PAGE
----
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The Codec Conundrum. UPDATE!

The computer world as we know it is going through some massive changes, the most notable one is this massive shift from traditional localized computing to cloud computing. As you can imagine this big of a change produces many problems, people want to try to direct the changes to better suite their groups needs and beliefs, industry giants are in a frenzy trying to deal with said changes and the general computer using populace is completely oblivious to the dramas happening behind their monitors. One of these dramas is what I call the Codec Conundrum.

For those of you who don’t know a codec is basically an instruction manual for a computer, specifically the operating system, that lets it know how to decode a compressed file such as mp3’s or avi’s. The conundrum I speak of involves the upcoming HTML5 specification. Html5 has new tags that allow a web page to access lower level of the underlying computer’s software and hardware, much like normal apps can. One of the most talked about tags is the html5 video tag, which basically allows a web page to render video with out a need for plug-ins like flash, quick-time. The issue comes up with which codec should developers support in their web pages. On desktop class systems it is possible to install any codec you want on it so theoretically it really shouldn’t matter, however, it matters a great deal.

Most desktop users don’t really install many apps on their computers let alone codecs, most users simply buy a computer with codecs already installed, courtesy of either the OS producer (Microsoft or Apple) or the hardware manufacturer (Dell, HP, Etc). It is important to note at this point the they don’t include all codecs, just the most popular/common ones such as mp3 and h.264 while open-source codecs like ogg are left out. So here we see it is important for a standard codec to be chosen so people don’t have to bother installing new ones. This is just a minor problem you say, and you’d be correct as far as desktops are concerned, it is easy enough for a web site to put a link to a codec download, they do it all the time for required plug-ins and add-ons. But the issue comes in that we are rapidly moving towards a more mobile computing para-gram, people are surfing the web from devices like iPhones and Droids which lack the raw cpu power needed for video decoding. Thus such devices usually have hardware decoders built-in to their mother board to assist the operating system, and as you can imagine, you can’t simply add new ones. So now we can see why it is so very necessary for the industry to agree on a standard codec, which it has, h.264 more commonly known as Mpeg4.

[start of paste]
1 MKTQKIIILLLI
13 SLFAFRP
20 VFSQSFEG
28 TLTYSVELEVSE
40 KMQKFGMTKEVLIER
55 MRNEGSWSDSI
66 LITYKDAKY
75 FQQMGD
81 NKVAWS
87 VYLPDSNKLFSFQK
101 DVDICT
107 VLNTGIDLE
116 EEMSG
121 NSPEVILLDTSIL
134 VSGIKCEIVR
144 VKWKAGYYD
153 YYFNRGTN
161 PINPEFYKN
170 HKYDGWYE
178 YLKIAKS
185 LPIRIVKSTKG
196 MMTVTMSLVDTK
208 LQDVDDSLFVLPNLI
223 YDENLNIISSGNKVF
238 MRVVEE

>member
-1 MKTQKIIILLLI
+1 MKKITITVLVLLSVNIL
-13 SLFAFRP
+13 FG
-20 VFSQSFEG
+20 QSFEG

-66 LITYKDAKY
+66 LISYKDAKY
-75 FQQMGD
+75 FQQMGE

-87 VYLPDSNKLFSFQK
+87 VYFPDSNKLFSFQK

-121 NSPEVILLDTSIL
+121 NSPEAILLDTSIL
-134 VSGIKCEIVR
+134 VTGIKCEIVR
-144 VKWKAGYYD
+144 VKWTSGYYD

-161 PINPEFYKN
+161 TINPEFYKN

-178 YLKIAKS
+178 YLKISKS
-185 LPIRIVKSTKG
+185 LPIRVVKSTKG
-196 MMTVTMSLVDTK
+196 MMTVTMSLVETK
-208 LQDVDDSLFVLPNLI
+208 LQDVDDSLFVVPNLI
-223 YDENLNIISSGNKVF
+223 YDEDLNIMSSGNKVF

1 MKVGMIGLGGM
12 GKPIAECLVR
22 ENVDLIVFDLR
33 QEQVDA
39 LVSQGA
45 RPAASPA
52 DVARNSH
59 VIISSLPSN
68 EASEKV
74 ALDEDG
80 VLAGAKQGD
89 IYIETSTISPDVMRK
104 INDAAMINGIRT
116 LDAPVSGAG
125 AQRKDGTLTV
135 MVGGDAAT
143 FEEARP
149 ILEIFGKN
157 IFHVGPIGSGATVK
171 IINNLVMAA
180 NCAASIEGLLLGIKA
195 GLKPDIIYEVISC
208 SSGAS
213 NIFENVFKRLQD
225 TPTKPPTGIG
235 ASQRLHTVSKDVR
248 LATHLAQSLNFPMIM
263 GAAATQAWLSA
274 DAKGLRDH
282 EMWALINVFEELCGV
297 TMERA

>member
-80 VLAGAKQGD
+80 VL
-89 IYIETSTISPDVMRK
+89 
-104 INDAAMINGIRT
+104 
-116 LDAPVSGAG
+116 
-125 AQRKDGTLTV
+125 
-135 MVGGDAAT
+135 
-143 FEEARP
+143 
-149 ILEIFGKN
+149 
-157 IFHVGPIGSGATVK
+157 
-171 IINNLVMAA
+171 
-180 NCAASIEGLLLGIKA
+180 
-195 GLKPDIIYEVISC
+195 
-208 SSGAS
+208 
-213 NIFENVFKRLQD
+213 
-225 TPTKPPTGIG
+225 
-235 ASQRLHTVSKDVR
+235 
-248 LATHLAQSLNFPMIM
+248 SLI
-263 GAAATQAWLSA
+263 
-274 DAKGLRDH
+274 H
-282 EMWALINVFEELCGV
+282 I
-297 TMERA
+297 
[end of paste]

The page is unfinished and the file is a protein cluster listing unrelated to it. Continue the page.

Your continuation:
The issue is that many people (read: very loud minority) says that every one should use open-source codecs to keep the web from being dependant or controlled by any one. While they do have a valid point, it is also an ideal one and we don’t live in an ideal world. The industry doesn’t really care what codec they use, they just want to distribute their content to as many people as possible with the lest amount of problems. The problem with using open codecs, is that not many computers use it. It’s not installed on desktop OS’s other than Linux-based ones, and even though both Firefox and chrome browsers have support for this codec built-in, the most popular (read: default) browser, Internet Explorer, does not. And remember the issue with mobile devices, they don’t use software decoders and a vast majority of devices don’t have hardware decoders built-in to them. So open codecs just aren’t feasible because of the amount of work it would require to get it adopted. But the final point that I want to make is that using proprietary codecs or plug-ins doesn’t keep us from having an open web. I say this because the codec system and more importantly the media we want to view is not part of the web, it’s just distributed via the web. Just like gold bars being transported by armor truck are not part of the truck, the gold bars don’t adhere to the design principles of the truck. And from the end-user perspective their really is no reason to use an open codec over a proprietary one, they just want to have their video play without any problems on any device they want, which is what h.264 delivers. I know not everyone agrees with me and that’s OK, I do invite civilized debate and opinions of others.

Joshua Powers

UPDATE:

In recent news it turns out that the MPEGLA (owners of the H.264 codec) has announced that the codec would be free to end users forever (as long as said user isn’t making any money for encoding said videos is said codec). This should put to rest all the fears the open-source community had ever H.264, the keyword being “should”, knowing the open-source world they may still have issue with it not being open source from an idealogical perspective.

And while I’m here I would like to apologize for my absence from the blogging world, I was having issues with work and internet connections in my old apartment building, but I have those sorted out now and I’ll try to post more often, which maybe a chalenge for me as I’m the poster child for ADHD 😉

See Ya’ll later.

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